“Yeah. They’re pretty neat. They’re herbivorous, and interestingly enough, they have a really interesting culture.”
“Really?”
“Yeah. They play simple musical instruments, like reed flutes and stuff, and they have a few individuals who are designated for memorizing their history. They’re a lot like the Aborigines or the tribes of Africa.”
“Wow.”
She and I talked until the sun went down. After that we both got really quiet. I was pretty nervous about what we were about to pull off, because I’d never heard of escapees that survived more than a day. From what the Government told us in the news, they were either found immediately and captured, or they ran into a monster’s territory and were eaten. I had a feeling that Gadget was pretty nervous too, because she was really quiet.
About an hour before the shifts changed, she asked me, “Stephen? Can you do me a favor?”
“What is it?”
“If, for some reason, I don’t make it out, could you tell the goat monsters in the village to keep the documents safe? They may help someone later on.”
“Ok.”
“And, can you tell them to deliver a note to my family, saying that I love them?”
“Of course.”
“Thanks.”
“We’re not dead yet”, I said, trying to comfort her. “We have a plan, and we’re going to try.”
“Thanks.”
We both sat in the darkness, waiting. The noise of guards moving about told us that the shifts had changed. I laid against the cell wall closest to the door, trying to listen for any sound to tell us when to act. Finally, I heard the light snoring of one of the guards.
“Gadget, it’s time.”
She moved about her cell, and then stuck her hand out with several pieces of jerky. She quietly whistled and called for the dog. The Rotweiller moved over to the Holding door, and Gadget beckoned further.
“Here, boy!” she said quietly between whistles. “Come and get it!”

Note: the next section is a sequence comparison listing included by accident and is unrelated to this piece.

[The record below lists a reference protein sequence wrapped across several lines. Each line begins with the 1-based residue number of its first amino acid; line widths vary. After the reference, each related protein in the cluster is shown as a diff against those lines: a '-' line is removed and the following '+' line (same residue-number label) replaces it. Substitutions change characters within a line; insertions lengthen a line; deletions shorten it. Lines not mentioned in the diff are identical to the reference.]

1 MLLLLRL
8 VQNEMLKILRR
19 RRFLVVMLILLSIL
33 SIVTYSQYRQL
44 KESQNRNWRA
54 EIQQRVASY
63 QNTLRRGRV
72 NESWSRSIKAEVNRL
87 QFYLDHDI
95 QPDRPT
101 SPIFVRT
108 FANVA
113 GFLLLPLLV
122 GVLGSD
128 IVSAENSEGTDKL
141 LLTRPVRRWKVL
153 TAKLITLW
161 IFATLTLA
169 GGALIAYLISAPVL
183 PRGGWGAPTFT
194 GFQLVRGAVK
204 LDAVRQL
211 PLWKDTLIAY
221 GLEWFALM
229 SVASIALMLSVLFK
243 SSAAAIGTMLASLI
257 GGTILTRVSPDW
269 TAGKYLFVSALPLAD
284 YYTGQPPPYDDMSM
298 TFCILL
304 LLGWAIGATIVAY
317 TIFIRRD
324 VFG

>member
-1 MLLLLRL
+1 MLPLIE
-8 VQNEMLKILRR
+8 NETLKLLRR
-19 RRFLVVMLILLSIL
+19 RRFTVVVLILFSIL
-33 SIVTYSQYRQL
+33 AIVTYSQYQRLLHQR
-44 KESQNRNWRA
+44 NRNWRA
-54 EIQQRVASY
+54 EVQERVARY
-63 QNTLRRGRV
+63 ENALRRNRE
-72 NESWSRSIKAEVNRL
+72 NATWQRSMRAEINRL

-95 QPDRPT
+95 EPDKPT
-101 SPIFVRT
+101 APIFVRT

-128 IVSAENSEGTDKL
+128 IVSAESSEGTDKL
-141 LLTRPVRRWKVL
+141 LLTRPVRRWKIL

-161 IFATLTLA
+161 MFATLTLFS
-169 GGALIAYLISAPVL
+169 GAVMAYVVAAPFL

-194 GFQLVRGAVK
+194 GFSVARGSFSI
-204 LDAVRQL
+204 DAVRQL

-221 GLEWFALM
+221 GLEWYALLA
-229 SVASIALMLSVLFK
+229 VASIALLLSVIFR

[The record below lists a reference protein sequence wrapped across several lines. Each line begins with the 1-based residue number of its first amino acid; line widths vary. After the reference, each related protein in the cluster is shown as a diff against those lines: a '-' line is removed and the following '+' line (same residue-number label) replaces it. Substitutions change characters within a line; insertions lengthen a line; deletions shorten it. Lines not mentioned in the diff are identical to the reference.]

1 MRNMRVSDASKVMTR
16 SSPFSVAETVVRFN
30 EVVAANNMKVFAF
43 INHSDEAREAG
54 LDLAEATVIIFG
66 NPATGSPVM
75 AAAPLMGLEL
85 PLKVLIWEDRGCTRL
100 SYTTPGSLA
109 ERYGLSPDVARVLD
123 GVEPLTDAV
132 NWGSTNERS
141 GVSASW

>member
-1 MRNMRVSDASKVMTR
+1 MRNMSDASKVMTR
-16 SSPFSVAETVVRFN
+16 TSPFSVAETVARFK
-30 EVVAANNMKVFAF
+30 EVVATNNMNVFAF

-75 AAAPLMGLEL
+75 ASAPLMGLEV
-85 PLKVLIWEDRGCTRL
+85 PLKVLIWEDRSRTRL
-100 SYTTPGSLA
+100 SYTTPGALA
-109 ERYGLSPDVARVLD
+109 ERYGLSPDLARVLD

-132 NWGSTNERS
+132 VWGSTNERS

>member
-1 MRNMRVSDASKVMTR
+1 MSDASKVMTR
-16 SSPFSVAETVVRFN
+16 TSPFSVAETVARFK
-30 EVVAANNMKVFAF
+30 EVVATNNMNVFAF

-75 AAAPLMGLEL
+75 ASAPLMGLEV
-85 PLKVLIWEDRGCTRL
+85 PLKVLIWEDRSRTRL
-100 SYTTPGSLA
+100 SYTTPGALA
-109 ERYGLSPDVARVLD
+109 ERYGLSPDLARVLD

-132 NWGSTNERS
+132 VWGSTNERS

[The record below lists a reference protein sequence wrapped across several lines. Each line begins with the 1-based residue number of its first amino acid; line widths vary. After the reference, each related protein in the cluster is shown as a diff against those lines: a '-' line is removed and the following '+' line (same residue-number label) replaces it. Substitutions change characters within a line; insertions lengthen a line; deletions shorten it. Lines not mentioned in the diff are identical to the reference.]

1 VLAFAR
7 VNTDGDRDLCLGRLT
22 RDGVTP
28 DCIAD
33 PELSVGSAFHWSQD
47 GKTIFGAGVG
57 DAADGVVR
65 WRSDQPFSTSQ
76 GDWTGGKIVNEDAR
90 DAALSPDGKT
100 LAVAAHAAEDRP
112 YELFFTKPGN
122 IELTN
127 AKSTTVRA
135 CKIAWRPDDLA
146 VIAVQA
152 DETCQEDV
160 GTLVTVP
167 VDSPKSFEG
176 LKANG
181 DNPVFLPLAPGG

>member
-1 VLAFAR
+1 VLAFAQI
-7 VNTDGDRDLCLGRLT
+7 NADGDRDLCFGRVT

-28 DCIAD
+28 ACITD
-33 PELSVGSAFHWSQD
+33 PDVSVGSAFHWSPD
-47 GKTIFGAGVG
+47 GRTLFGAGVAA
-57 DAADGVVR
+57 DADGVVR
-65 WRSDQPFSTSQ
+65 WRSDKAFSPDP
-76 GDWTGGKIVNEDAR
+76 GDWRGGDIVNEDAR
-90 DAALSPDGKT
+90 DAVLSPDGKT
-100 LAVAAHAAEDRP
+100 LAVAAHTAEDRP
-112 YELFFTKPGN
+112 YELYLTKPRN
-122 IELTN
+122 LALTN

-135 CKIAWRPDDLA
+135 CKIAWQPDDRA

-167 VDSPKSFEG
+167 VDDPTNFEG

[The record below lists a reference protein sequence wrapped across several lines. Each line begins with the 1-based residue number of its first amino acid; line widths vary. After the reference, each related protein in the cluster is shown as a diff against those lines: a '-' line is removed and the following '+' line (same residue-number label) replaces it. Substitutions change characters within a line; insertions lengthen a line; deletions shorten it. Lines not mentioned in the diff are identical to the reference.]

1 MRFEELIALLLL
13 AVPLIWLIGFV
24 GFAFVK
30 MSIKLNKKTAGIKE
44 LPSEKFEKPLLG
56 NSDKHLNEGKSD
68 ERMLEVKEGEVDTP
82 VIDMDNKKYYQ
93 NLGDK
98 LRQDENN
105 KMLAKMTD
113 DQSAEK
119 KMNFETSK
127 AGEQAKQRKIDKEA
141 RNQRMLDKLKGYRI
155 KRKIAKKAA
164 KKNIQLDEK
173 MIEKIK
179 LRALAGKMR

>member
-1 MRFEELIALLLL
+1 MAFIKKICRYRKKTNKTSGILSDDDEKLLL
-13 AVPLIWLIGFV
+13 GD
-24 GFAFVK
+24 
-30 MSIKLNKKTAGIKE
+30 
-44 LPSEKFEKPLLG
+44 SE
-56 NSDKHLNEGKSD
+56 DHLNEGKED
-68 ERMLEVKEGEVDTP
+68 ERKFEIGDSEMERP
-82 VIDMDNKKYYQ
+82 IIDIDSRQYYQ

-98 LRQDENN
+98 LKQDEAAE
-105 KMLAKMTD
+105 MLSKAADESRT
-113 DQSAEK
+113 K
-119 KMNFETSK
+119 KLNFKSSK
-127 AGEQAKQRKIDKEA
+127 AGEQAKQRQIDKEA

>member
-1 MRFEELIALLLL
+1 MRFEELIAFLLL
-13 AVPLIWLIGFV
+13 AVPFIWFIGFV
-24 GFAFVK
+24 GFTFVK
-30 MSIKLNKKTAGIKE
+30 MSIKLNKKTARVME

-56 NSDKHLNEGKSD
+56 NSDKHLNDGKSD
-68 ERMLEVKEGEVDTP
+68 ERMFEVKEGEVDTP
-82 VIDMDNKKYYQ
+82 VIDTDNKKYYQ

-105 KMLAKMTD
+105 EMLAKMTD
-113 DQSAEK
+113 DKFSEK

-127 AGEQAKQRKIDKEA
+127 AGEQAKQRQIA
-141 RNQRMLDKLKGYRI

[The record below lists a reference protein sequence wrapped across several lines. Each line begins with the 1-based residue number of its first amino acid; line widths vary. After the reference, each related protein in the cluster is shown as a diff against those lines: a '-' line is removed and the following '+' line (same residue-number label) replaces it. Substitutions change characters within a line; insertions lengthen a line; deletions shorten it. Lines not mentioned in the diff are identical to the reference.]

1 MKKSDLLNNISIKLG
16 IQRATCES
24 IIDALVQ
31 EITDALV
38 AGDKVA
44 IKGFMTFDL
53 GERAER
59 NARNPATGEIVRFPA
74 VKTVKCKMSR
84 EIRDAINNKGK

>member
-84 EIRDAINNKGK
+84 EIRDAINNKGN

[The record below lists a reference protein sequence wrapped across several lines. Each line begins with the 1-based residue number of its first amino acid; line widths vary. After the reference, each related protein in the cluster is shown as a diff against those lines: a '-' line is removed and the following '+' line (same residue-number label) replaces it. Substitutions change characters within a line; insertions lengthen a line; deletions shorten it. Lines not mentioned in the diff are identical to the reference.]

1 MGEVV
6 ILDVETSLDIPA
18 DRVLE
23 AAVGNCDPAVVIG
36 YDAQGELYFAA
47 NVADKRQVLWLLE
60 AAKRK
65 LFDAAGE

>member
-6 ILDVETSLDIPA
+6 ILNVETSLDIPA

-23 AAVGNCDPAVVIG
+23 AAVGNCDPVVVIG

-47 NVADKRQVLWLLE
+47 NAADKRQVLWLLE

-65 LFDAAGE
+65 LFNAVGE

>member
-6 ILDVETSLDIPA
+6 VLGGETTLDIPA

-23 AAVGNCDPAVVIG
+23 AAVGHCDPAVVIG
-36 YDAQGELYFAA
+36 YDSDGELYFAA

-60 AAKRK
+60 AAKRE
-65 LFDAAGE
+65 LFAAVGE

The dog started towards her, but stopped when it got to my cell door. It stared at me for about thirty seconds, and then ran over to Gadget.
“Good boy! Good boy!” she praised, giving it the meat and gently petting it. She lifting two keys from around its neck, and tried them in the lock of her door. After five minutes, she stopped and said “Neither one of them fit my door. You try,” she said, sliding them over to me. I jiggled the key in the lock, and after I heard a faint click, slowly pulled open my door.
“Gadget, I’m free!” I said with a hushed excitement.
“Good”, she replied. “No one else is in the last cell, right?” I checked, and found it empty.
“The guard’s still asleep. I’ll look for your key.” I turned to leave the corridor, and found an old, pale guard with piercing eyes staring down at me.
“Up a little late, aren’t you?” he snarled.
Chapter 3-Gadget

I was so scared that I couldn’t move, couldn’t scream, could barely take a breath. We had been caught in committing one of the worst looked-upon crimes in the nation. I was an idiot to think that this could’ve worked. Of course we couldn’t have escaped. And now, we’d be tortured.
The guard walked over to my cell, looked me straight in the eye, and said, “You were the one who found those documents, huh?”
“I-I, um, well, yeah,” I stuttered, trying to see what he’d do.
“Let me guess the first line to the newer of the two,” he said, clearing his throat. Then he began in a stoic tone,”We the people of the United States, in order to form a more perfect union, establish justice, insure domestic tranquility, provide for the common defense, promote the general welfare, and secure the blessings of liberty to ourselves and our posterity, do ordain and establish this Constitution for the United States of America.”
My eyes opened wide in surprise: he didn’t miss a single word to a document that had been buried for years! I never told anyone what the documents were about except for a government system where the people had power, not a President and his military. Finally, I asked “How did you know that?”
“That was the Preamble to what was our foundation for government and lawmaking. The Constitution told us how to act, the Declaration of Independence told us why. We broke away from England for a reason: they treated us like simple-minded morons when we knew that we could fend for ourselves and didn’t need a guy in a jewel-encrusted hat to boss us around.”
“Are you sure that you’re talking about the right country, because that doesn’t sound like America today”, Stephen noted.
“You’d be surprised of what can look like something else, I-13.” Stephen then became quiet. I took it that he, like I, didn’t like having to answer to a letter-number prisoner title.
“Well, why are you telling us this?” I inquired. “You’re a guard for the Government. You’re able to live above the rest of us who live in makeshift huts.”
“And the reason why is because the Government you know is a conspiracy!” the guard hissed. He looked over our faces, and continued. “That’s right. The Government was taken by a group of politicians, businessmen, and army and naval experts who wanted to control this country.”
“How?” Stephen asked in a quivering voice.